March 1, 2020 (Lent 1A)
We often think of ‘coming to our senses’ as returning to sensible thinking or behavior after a time of behaving or thinking unreasonably. “I’m so glad she came to her senses and decided not to marry that person,” or “it’s a good thing he came to his senses before he drove his business into bankruptcy.”
But sometimes, coming to your senses involves learning something you didn’t realize before, in a way that helps you understand the world more clearly. It’s not that you return to reason, so much as you suddenly become aware of something you didn’t already know.
And sometimes, that new realization comes to you through an experience that involves one or more of your five senses. That’s what senses are for, after all. Our sight, smell, taste, hearing, and touch are all ways for us to know the world around us.
During this season of Lent, we will be exploring how God uses our five senses to make us more aware of God’s presence in our lives. I hope you will join us on Wednesday nights, as we “come to our senses” through God’s Word and some sensory experiences. This week, we will be exploring the sense of taste, and in today’s gospel reading, Jesus shows this sense carried to its negative extreme – hunger.
Let’s remember where we are in the story. Jesus has just come up from the Jordan River, where John baptized him and where he heard a voice from heaven say, “This is my beloved, my Son in whom I am well pleased.”
Then Jesus was led up by the Spirit into the wilderness to be tempted by the devil. He fasted for forty days and forty nights, and afterwards he was famished. The tempter came and said to him, ‘If you are the Son of God, command these stones to become loaves of bread.’
But he answered, ‘It is written, “One does not live by bread alone, but by every word that comes from the mouth of God.” ’
Then the devil took him to the holy city and placed him on the pinnacle of the temple, saying to him, ‘If you are the Son of God, throw yourself down; for it is written, “He will command his angels concerning you”, and “On their hands they will bear you up, so that you will not dash your foot against a stone.” ’ Jesus said to him, ‘Again it is written, “Do not put the Lord your God to the test.” ’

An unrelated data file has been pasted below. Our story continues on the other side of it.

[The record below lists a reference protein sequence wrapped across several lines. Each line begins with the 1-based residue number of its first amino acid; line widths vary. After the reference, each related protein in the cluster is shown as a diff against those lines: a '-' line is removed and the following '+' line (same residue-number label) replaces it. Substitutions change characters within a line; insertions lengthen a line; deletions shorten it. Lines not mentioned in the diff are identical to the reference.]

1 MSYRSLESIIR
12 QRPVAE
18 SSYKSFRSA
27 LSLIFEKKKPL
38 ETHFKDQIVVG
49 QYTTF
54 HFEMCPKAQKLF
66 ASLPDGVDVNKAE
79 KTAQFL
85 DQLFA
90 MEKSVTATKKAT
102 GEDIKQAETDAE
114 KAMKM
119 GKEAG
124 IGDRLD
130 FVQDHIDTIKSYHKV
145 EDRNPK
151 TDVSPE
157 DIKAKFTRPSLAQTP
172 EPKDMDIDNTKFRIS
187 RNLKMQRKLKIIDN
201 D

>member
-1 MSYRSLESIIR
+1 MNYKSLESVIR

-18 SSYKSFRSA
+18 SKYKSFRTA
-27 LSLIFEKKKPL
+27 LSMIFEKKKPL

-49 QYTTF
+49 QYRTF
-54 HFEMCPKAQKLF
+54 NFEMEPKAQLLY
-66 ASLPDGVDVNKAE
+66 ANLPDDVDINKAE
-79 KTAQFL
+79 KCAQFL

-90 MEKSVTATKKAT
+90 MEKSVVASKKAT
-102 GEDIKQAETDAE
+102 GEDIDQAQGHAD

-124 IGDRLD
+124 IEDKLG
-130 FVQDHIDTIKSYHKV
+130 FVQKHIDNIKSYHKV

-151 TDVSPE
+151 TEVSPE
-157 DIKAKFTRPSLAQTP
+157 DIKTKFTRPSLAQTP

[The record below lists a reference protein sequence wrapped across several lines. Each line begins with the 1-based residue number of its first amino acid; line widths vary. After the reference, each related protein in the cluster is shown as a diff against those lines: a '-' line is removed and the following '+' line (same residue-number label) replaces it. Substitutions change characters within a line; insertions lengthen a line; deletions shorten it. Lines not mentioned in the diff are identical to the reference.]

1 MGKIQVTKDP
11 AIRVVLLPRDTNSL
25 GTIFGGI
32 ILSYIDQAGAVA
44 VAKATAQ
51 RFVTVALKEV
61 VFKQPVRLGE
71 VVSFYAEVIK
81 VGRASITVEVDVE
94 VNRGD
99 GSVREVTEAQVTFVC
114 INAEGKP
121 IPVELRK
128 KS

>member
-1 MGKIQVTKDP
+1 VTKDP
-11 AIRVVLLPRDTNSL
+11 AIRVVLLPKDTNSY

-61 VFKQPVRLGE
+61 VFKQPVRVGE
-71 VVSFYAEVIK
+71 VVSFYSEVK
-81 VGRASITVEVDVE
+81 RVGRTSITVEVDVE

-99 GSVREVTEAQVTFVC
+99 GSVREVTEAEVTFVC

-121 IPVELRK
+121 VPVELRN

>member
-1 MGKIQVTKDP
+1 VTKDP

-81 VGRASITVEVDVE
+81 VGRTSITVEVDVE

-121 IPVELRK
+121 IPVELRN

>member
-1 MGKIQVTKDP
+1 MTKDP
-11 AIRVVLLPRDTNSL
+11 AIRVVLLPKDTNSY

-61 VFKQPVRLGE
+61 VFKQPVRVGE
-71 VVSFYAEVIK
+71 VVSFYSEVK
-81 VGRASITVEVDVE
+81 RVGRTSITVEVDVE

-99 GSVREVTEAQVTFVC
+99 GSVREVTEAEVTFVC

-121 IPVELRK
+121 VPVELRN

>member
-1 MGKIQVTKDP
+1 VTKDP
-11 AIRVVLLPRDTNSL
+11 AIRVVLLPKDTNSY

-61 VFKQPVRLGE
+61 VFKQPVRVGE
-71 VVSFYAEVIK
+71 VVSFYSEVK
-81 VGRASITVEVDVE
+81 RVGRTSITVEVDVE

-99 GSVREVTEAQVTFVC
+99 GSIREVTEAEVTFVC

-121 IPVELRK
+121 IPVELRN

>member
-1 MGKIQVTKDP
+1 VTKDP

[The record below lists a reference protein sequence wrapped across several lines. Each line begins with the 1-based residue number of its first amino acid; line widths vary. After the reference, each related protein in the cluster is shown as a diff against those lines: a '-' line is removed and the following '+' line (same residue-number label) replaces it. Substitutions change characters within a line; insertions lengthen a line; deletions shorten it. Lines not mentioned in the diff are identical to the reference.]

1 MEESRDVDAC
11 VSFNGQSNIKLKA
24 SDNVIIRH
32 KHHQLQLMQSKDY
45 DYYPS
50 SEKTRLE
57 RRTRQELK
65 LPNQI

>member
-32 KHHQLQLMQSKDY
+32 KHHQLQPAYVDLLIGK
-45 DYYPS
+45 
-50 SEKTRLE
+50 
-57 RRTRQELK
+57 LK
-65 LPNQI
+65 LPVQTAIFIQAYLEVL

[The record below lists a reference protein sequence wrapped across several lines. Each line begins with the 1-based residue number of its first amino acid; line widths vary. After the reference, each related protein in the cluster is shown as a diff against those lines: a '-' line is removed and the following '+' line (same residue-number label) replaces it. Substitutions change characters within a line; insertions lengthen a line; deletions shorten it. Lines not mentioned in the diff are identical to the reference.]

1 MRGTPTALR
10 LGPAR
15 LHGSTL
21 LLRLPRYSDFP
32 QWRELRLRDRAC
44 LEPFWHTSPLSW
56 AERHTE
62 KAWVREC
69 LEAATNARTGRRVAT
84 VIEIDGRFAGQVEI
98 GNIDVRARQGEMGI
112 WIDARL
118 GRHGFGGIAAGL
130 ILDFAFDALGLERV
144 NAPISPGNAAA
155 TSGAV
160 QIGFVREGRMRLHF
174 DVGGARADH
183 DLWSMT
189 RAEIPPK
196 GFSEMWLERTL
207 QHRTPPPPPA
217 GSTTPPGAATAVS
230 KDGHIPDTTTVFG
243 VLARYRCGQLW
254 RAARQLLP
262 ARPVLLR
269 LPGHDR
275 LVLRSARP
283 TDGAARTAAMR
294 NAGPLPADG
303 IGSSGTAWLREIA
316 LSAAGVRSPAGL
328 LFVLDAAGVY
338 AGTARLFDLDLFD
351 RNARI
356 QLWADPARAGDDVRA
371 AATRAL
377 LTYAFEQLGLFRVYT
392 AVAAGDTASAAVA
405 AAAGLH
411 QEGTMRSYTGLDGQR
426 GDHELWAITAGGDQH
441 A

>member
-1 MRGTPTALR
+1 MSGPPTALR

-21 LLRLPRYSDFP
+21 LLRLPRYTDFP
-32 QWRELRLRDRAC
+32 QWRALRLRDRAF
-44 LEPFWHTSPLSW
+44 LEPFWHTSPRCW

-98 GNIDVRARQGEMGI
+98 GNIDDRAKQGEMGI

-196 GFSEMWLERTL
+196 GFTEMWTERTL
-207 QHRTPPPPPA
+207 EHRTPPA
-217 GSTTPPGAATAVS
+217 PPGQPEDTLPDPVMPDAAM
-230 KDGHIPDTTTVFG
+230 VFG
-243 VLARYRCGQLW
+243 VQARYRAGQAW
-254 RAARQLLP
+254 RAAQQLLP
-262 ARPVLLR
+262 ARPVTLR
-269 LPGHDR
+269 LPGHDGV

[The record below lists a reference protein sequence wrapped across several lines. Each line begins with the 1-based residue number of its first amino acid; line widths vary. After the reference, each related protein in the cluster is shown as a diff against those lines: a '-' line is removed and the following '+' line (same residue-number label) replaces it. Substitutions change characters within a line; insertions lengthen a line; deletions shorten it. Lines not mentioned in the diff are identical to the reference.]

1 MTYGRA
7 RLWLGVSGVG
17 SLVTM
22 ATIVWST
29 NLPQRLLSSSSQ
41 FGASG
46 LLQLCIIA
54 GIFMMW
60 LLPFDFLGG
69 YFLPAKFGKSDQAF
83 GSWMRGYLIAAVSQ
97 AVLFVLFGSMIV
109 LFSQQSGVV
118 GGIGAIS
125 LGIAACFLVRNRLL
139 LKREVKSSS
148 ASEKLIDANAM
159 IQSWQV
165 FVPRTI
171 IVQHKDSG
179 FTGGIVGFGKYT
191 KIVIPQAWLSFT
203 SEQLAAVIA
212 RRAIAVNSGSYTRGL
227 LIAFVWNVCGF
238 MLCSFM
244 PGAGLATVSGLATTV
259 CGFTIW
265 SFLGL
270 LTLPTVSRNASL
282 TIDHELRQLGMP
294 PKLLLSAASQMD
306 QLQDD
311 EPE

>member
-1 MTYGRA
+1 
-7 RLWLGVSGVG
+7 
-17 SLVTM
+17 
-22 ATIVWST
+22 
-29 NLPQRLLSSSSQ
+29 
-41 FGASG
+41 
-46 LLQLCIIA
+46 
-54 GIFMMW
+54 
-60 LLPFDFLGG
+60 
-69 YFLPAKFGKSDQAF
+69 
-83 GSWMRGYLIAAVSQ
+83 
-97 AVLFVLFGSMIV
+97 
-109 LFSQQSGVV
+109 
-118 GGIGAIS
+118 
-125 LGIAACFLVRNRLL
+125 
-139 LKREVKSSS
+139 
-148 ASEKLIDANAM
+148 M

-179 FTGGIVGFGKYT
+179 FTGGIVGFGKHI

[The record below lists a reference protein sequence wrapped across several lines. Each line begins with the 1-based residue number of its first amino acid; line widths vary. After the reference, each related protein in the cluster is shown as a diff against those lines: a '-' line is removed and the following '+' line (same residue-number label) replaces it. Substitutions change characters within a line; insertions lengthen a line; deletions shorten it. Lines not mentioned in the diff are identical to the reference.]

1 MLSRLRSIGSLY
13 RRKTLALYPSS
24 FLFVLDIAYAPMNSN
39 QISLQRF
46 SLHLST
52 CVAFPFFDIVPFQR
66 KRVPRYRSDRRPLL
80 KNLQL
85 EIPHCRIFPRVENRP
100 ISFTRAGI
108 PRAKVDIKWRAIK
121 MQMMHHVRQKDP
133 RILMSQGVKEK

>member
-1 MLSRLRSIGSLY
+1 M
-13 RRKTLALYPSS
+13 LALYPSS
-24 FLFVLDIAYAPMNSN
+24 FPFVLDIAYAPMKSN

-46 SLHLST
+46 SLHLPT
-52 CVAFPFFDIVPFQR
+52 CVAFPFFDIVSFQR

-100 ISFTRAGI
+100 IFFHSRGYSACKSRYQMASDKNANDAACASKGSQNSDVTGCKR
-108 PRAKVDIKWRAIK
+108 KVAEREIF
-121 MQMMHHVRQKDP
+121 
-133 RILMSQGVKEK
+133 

Again, the devil took him to a very high mountain and showed him all the kingdoms of the world and their splendor; and he said to him, ‘All these I will give you, if you will fall down and worship me.’
Jesus said to him, ‘Away with you, Satan! for it is written, “Worship the Lord your God, and serve only him.” ’
Then the devil left him, and suddenly angels came and waited on him. (Matthew 4:1-11)
We need to pay attention to the location of today’s story. The wilderness is significant. In the wilderness, there is nothing to see but desert, nothing to smell but sand, nothing to hear but the wind, nothing to touch but hard rock, and nothing to taste – period. The wilderness is where we are most vulnerable. There are no resources to sustain life. In fact, you might say that Jesus is in a place of sensory deprivation.
And yet, the wilderness is where Moses met God, and it was in the wilderness that the Israelites wandered, and learned to depend completely on God for food and water. Elijah spent time in the wilderness. Even as far back as Genesis 4, we find Cain making his home in the wilderness after killing his brother. He ends up in the land of Nod, which translates as ‘wandering.’
It’s lonely in the wilderness. And loneliness is one of the devil’s favorite tools for working his way into our lives. When we are lonely, we are more likely to feel sorry for ourselves, to look for pleasure and human connection in places we shouldn’t go, to feel that God has abandoned us. When we feel isolated and unloved, Satan steps in at just that moment, to take advantage of our vulnerability, to prey on our hungers.
Notice that Satan waited until Jesus was hungry, at the end of his 40-day fast, before he made a move. But Satan apparently didn’t realize that the very thing he’d counted on to make Jesus weak, had actually made Jesus strong. Jesus had spent forty days and nights figuring out what it meant to be the beloved Son of God, and he was ready – hungry, but ready. Satan thought he could use hunger as a weapon against Jesus, but it turned out to be the very shield Jesus needed to defend himself. Through his forty days of fasting out there in the wilderness, Jesus had come to his senses.
The first temptation seems to make sense: “C’mon, Jesus. You know you are hungry, but you have the power to provide food for yourself if you are the Son of God. Satan challenges Jesus on more than one level here – on one level, it’s basic sustenance. But on another level, Satan questions Christ’s identity as God’s Son.